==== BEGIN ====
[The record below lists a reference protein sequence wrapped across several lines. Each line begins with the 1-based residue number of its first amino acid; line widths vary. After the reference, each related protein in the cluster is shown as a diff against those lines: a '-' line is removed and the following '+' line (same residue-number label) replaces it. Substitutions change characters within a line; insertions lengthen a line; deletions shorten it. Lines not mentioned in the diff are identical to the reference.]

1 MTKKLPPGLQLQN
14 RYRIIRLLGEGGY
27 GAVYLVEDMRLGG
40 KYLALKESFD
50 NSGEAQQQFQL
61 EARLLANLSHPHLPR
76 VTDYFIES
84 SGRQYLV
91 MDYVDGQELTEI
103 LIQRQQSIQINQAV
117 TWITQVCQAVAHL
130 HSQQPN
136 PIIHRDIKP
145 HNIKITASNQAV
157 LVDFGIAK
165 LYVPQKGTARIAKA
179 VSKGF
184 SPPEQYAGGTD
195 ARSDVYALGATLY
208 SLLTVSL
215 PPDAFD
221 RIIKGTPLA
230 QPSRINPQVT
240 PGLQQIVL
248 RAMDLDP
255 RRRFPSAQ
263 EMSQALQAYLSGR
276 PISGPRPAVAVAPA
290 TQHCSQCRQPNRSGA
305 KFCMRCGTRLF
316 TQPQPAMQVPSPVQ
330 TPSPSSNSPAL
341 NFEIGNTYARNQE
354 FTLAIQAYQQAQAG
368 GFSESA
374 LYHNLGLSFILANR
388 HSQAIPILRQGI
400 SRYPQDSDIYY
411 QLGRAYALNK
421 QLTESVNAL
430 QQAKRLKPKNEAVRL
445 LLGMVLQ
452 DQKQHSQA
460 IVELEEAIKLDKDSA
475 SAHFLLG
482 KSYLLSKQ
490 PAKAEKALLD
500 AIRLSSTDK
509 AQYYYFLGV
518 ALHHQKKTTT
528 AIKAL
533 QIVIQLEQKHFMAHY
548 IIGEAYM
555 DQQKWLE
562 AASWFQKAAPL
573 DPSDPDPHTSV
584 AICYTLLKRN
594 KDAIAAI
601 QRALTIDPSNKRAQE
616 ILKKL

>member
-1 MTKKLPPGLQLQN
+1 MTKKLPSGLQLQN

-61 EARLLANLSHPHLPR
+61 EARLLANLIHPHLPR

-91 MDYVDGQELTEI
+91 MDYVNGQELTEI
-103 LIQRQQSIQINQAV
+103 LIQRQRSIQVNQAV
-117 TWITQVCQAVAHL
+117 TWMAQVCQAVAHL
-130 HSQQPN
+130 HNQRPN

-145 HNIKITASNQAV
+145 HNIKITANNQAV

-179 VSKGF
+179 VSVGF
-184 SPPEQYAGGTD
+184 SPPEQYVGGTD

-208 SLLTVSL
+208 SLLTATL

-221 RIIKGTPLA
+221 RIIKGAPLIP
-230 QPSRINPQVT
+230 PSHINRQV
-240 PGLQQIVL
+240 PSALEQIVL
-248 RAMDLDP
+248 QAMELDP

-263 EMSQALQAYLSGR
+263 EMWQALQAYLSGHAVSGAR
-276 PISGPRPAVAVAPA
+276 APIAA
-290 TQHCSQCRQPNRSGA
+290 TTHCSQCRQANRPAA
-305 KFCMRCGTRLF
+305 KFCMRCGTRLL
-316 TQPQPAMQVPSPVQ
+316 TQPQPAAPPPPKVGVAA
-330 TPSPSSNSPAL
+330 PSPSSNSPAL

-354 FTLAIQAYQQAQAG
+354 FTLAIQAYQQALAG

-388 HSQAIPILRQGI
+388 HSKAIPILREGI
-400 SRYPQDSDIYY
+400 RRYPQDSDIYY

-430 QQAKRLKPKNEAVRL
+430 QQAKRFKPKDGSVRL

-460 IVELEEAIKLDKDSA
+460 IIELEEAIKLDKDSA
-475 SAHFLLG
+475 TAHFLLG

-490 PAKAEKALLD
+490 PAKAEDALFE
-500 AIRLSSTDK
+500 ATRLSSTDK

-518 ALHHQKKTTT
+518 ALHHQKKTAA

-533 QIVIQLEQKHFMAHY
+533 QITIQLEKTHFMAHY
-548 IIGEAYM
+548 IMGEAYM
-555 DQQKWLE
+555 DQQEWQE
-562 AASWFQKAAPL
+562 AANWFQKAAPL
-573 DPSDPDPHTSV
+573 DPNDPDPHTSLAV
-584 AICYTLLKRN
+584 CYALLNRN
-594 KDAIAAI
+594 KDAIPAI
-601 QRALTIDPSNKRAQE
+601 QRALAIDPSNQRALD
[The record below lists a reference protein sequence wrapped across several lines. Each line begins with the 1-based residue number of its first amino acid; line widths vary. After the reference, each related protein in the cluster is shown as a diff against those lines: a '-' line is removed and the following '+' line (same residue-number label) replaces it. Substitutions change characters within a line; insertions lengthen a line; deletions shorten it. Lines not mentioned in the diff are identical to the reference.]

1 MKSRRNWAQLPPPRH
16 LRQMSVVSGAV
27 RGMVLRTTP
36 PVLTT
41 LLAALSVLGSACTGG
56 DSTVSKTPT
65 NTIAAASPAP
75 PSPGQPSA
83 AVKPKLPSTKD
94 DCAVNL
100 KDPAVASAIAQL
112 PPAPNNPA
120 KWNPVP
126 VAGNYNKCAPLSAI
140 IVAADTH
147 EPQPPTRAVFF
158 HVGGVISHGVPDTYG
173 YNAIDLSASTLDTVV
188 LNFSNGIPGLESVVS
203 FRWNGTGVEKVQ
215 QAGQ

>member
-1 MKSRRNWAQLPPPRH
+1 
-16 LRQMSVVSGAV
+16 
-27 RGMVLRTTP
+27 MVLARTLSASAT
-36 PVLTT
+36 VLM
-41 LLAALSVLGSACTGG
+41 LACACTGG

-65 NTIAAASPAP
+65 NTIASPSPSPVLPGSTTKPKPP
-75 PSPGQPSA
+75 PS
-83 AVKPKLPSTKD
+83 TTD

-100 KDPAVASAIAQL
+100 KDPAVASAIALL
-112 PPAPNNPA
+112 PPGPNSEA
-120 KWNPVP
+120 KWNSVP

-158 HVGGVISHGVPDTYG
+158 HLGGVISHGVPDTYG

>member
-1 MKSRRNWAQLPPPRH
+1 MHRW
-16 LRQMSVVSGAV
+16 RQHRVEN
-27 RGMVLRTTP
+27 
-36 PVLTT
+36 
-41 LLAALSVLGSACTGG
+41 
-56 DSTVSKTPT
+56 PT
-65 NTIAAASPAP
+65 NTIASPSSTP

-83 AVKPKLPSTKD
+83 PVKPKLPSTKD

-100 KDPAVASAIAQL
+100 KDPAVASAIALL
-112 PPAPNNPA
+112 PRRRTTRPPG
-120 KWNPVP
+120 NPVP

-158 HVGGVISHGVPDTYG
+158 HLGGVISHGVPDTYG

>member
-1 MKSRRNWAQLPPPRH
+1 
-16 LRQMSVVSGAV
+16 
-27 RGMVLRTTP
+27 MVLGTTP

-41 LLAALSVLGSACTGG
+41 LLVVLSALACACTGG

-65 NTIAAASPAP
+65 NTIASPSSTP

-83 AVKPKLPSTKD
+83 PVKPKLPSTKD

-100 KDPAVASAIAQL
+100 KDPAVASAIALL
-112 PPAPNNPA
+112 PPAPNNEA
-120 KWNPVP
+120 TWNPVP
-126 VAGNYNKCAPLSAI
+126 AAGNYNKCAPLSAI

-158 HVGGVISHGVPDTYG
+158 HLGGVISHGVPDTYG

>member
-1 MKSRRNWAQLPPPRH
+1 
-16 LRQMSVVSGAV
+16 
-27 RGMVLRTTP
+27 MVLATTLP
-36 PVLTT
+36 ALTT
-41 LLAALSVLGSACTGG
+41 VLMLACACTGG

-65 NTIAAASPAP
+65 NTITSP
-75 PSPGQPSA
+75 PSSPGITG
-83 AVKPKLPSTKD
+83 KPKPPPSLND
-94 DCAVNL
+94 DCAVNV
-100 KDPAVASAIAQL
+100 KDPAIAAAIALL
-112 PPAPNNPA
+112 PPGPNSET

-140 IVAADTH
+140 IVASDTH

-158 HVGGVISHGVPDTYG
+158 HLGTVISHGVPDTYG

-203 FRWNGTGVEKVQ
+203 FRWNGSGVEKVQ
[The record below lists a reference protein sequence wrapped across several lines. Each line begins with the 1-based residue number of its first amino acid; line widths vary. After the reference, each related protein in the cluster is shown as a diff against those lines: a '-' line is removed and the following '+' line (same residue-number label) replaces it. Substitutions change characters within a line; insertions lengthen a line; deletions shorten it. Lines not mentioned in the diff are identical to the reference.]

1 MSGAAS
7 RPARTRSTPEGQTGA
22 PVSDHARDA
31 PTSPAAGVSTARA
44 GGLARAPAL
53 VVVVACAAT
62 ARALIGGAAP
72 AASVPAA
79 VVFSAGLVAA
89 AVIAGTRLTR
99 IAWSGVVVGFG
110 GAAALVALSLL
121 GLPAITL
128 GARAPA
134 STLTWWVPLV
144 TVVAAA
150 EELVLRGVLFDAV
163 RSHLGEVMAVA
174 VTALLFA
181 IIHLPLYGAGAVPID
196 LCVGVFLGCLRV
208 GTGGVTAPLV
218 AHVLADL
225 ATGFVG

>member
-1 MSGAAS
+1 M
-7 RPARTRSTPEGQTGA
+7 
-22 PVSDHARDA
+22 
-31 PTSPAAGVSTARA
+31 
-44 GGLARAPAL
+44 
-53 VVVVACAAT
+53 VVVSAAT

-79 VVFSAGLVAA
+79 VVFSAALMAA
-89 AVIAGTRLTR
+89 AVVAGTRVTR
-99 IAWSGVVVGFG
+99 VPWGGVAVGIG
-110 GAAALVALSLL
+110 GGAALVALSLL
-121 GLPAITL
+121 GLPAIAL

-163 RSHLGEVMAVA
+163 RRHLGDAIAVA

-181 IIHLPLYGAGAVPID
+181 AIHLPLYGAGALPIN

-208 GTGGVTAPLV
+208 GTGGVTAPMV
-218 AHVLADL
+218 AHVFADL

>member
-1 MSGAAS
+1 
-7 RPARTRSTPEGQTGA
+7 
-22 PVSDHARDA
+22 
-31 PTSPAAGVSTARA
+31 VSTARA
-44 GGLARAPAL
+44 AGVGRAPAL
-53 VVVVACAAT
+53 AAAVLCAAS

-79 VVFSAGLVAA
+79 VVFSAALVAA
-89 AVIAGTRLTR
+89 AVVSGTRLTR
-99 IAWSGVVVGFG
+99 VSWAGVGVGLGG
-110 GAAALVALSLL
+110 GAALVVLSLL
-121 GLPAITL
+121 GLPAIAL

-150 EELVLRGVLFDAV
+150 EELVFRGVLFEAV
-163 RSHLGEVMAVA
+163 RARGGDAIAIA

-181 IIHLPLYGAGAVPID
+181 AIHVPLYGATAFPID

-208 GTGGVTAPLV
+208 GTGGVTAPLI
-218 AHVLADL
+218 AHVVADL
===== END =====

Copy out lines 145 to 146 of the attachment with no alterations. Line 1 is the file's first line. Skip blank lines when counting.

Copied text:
75 PSPGQPSA
83 AVKPKLPSTKD